HomeAsian AmericansBritish Museum apologizes for using translator's work without pay or permission

British Museum apologizes for using translator’s work without pay or permission

The British Museum has apologized for using a translator’s work in its Chinese poetry exhibit without acknowledgment, pay or permission.

According to CNN, the museum launched its “China’s hidden century” exhibit last month, which featured 19th century Chinese works including poems by feminist Qiu Jin. Some of the translations appeared to pull directly from writer and translator Yilin Wang’s work but the exhibit did not mention Wang.

Wang told CNN they started to get messages from peers and friends about the exhibit. They tweeted about the unpermitted use of their translations on June 18, ArtNews reports.

“Um, hey @britishmuseum, it’s come to my attention that your exhibit ‘China’s hidden century’ uses my translations of Qiu Jin’s poetry, but you never contacted me for permission. Please note this is a copyright infringement! How are you going to fix this?? #NameTheTranslator,” Wang tweeted on June 18. “I think you owe me some money for printing and exhibiting my translations, @britishmuseum 🙃”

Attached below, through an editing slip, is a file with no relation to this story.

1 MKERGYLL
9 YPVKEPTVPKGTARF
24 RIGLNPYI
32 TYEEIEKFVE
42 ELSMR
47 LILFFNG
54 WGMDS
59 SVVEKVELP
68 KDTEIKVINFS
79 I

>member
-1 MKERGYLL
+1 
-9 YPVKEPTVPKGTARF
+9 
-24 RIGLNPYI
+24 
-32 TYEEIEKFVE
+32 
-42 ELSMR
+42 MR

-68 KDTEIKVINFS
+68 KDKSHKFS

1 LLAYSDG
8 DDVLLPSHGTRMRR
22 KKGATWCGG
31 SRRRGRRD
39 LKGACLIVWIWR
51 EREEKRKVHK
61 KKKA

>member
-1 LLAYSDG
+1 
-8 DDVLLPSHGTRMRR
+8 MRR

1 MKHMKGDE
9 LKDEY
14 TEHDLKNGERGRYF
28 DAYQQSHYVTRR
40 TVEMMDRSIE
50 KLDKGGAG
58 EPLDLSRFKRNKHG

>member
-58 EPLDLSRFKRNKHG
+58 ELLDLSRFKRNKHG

Wang also detailed the extensive work they had put in to translate Jin’s poetry fro an upcoming book.

“I want to take a moment to do some math here,” they wrote on Twitter, according to Art News. “I’m not a translator working on a handful of translations of QJ’s poetry; I’m slowly working towards a book-length translation. For this work, I have close read through all 200+ of QJ’s poems about five times.”

Wang asked the British Museum to remove all of their translations if they did not make an offer for proper compensation. The British Museum has since apologized, claiming it made a mistake.

“Across the range of our work, we make every effort to contact the owners of rights in text, images, print and digital media. This was a particularly complicated project and we recognize we made an inadvertent mistake and fell short of our usual standards,” it said, according to CNN.

“The British Museum takes copyright permissions seriously. We have been in touch with Yilin Wang directly to discuss this matter,” the museum said in a statement to the Guardian.

Wang has “condemned” the museum’s communications, calling the organization condescending.

“They are forcing me to escalate this, and I will fight you to the bitter end. May Qiu Jin’s ghost haunt you all forever.”

Over the past few years, major criticisms of the British Museum have gained traction in the public. A 2018 article from the History Channel named several countries that had asked the museum to give back artifacts it stole during its bloody colonial reign.

The museum’s stolen artifacts were also the subject of a segment on John Oliver’s show Last Week Tonight.

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